What about the tyres in SP10?
Mario: Well, that’s a special feature of our series compared to all the other GT4 series I know. We don’t have a mandatory tyre manufacturer in SP10 and SP9 (GT3), i.e. a standard tyre that everyone has to use. Only the tyre dimensions have to comply with the homologation.
Wolf: Nevertheless, there is a small obstacle…
Wolf: In our series, all cars in the SP9, SP10 and TCR classes are so-called Permit A classes. That means you must have the “big” Nordschleife licence. Before you can request it, you have to complete two races, the equivalent of 18 or 24 laps depending on the pre-qualification and classification, with a smaller Permit-B vehicle.
I remember that there used to be a GT4 car that you could also drive with a Permit B…
Mario: That was an Aston Martin a few years ago. The aerodynamics were trimmed, the power was reduced, so that the power-to-weight ratio of the Permit B was respected. In principle, that would still be possible today, because if the car no longer complies one hundred per cent with the GT4 regulations, we have other classes to which you could switch. But all this has to be clarified in advance as far as feasibility is concerned. It’s difficult to answer this in general terms.
We have now talked a lot about GT4. Let’s take a look at the topic for GT3 cars.
Wolf: There are a few differences. But basically it’s similarly simple. Again, the noise is an issue here. Some manufacturers even provide special Nordschleife kits for GT3 cars, which are also homologated. However, GT3 teams have to consult the ADAC Nordrhein, which has the sovereignty over the regulations in the SP9 class, and the Technical Commission before entering the race so that the vehicle can be classified in the ‘Balance of Performance’ which is much more complex here. Even though the tyres are also optional in GT3, there are rules on this.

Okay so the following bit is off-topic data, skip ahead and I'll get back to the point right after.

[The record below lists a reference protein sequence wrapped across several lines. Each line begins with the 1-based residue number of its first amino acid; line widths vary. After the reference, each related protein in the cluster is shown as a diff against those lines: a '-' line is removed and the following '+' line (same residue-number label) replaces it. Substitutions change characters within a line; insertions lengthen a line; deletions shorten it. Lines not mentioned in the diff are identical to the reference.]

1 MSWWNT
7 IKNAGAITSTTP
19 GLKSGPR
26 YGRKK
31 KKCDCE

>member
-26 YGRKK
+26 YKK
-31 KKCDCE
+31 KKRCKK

But does the same apply here: If an international team wants to race a GT3 in the NLS, is this possible without any problems?
Sebastian: For teams that operate at this level, the specifications are not a big obstacle. If a car has a current homologation, it can also race in our series.
It gets special with the TCR cars. As NLS, we have a unique feature compared to other series.
Mario: Yes. We are the only series in which both current and older TCR cars can compete in one class. For the new cars, we regulate this via the power selector switches, which we then adapt to the performance of the older generations.
Sebastian: In addition, we are the only series in which it is not mandatory to have engines revised at the factory. Especially for the expired models, there are specialists who do this job. After that, we put the vehicles on the test bench and seal them.
So the TCR class still has a lot of potential?
Wolf: Yes. There is a large market for TCR cars worldwide – and all models are welcome in our series. In terms of technology, the cars are designed for durability at reasonable costs. Especially on the Nordschleife, they offer a lot of driving fun.
In the TCR, however, there is a manufacturer commitment in terms of tyres, right?
Mario: Yes. We asked our teams and the majority of them opted for Dunlop tyres at the time, which has now changed to Goodyear.
We will continue the series “Here is how it works” in the future from time to time. Are you interested in a specific topic that we should look at in more detail? If so, please send an e-mail to email@example.com.